So you have made the switch from Linux to Mac OSX and you realize that owning a Mac is not just about cool software it is about some of the greatest hardware you will ever use. Things like back-lit keyboards, soft flat keys, and the general touch and feel is not something you can find in the PC world. Oh and the high-res glossy screen is wonderful. Yes, Apple is a furniture company and yes OSX is a prison, but it is the NICEST prison you will ever be in. Another point of full disclosure, I am not an Apple fan boy and I am not pro Apple (as noted that I used Linux as day to day OS for 6 years), I am just anti-Windows.
One of the first questions you will ask yourself after you convert to OSX is where are all of the neat programs and tools we were used to in the Linux world. I never realized how many of them I used on a daily basis and how many of them I took for granted. What I have found is:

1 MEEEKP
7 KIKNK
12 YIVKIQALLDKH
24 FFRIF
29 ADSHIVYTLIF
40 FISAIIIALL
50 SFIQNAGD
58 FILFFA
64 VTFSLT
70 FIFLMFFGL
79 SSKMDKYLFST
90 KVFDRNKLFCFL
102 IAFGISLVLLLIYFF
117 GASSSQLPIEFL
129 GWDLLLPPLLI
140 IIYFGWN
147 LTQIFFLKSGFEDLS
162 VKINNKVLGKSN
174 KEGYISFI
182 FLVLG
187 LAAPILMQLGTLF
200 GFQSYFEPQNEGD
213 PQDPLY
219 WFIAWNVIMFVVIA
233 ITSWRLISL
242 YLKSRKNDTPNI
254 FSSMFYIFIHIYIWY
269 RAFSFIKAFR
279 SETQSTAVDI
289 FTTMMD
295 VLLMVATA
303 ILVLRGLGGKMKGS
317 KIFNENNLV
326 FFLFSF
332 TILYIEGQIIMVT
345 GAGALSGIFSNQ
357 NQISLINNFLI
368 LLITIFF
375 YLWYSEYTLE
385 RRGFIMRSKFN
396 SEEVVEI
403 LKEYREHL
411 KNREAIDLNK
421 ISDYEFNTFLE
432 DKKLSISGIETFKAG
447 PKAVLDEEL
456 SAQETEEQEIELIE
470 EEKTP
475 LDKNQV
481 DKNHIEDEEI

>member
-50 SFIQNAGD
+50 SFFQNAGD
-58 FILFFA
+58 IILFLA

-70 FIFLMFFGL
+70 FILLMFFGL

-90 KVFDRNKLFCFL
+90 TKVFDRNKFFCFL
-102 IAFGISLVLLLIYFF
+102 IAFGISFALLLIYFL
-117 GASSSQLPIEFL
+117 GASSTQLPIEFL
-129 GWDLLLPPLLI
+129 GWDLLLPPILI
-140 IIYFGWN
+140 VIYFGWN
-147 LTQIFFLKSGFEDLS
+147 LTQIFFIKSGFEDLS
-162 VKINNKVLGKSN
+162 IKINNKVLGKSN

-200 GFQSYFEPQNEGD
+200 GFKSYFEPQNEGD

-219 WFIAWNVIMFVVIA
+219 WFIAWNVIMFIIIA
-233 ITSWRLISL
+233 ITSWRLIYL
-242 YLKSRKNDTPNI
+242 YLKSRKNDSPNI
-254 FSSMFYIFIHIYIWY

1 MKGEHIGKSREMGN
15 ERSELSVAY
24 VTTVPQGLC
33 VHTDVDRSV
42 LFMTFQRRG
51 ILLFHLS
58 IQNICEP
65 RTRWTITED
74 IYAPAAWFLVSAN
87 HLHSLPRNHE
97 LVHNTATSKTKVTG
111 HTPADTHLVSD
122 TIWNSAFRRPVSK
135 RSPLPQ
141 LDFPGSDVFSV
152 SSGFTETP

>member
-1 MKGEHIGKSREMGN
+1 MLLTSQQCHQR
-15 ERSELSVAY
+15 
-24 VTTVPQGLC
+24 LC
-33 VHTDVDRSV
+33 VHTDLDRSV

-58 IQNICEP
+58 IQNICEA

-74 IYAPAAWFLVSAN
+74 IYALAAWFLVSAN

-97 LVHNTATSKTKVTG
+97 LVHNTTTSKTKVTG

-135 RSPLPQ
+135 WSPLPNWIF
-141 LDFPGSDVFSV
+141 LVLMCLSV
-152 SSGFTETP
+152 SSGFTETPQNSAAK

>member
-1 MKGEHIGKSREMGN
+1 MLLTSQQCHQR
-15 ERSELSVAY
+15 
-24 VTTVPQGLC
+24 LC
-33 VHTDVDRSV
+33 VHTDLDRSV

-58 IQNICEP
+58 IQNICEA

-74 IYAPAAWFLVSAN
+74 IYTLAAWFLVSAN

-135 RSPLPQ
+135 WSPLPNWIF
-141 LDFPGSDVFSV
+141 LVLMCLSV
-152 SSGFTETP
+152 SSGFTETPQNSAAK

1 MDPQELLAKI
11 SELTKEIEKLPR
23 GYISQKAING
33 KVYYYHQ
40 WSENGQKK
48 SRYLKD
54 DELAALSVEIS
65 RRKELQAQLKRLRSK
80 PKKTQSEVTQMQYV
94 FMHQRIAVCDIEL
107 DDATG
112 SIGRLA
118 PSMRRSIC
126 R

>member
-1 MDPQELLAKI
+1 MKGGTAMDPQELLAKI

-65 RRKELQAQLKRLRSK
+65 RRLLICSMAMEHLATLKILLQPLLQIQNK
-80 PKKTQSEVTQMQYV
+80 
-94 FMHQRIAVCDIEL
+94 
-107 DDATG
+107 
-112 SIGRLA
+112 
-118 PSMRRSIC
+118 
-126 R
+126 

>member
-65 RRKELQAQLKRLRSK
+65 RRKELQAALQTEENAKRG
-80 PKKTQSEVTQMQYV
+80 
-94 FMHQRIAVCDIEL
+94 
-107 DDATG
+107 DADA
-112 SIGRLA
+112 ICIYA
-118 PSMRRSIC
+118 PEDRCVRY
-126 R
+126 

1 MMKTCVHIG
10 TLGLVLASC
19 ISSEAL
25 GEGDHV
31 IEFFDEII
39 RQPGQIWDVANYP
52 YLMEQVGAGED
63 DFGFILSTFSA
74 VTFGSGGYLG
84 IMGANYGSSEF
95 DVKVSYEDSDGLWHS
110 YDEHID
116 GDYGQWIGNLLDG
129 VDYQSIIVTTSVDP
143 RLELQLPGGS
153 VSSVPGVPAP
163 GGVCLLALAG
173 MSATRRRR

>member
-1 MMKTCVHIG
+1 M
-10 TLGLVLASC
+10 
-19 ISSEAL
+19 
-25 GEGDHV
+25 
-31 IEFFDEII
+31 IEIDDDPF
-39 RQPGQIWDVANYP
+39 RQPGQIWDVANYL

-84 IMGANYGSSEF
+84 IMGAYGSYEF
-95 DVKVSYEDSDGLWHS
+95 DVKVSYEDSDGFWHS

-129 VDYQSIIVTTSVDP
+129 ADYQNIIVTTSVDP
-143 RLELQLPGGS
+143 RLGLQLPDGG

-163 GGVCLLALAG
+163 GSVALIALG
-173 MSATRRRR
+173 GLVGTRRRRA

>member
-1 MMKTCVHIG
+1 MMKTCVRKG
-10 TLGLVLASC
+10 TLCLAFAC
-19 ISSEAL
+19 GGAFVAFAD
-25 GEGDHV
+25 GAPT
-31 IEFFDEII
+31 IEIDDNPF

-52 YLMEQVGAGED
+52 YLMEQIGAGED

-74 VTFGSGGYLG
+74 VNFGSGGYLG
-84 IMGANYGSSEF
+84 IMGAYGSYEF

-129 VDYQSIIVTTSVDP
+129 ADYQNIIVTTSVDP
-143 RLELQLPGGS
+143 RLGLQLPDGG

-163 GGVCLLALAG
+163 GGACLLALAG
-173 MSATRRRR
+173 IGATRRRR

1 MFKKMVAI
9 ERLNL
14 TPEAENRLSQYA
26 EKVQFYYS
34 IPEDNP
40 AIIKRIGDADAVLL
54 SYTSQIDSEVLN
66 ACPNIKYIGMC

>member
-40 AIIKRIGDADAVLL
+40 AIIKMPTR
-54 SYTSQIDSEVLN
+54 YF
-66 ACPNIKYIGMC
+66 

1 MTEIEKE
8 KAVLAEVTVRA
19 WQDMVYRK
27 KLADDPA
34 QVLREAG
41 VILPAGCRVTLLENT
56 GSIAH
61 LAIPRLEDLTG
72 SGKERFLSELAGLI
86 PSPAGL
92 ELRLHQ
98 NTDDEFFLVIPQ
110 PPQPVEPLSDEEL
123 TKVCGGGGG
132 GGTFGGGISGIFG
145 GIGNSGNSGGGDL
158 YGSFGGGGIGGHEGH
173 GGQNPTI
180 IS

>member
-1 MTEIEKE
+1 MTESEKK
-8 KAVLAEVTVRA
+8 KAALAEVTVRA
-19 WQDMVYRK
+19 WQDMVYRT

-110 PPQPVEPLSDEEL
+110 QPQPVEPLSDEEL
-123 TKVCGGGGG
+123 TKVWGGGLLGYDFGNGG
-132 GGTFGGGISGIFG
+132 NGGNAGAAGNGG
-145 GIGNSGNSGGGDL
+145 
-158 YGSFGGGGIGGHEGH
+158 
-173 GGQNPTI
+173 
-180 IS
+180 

1) Not all Linux tools are available natively on OSX
2) There is no native apt-get like solution for OSX
3) Not all tools have a native OSX binary versions that you can download
4) You have to have xcode installed in order to get gcc and glibc to even try building the code form source
5) A lot of source code will not easily compile on OSX and if it does, you find yourself in dependency hell really fast
There are a few solutions that help ease a lot of this pain for us. One is called Homebrew (http://mxcl.github.com/homebrew/) and another is Mac Ports (http://www.macports.org/). I prefer Homebrew as it tries to use the native system as much as possible. Mac Ports is more of a Linux subsystem drop in, in the /opt/local directory. Once you have these packages installed, they will work a lot like apt-get or other package management solutions we are used to in Linux. Example:
> brew search minicom
> brew install minicom
The thing to keep in mind is that Homebrew uses /usr/local and Mac Ports use /opt/local by default. If you use Mac Ports and try to compile something that needs a library you installed by Mac Ports you need to make sure you tell ./configure where to find it. Example:
> ./configure -I /opt/local/includes -L/opt/local/libs
Homebrew and Mac Ports will really help ease a lot of the initial pain as you go looking for your favorite tools.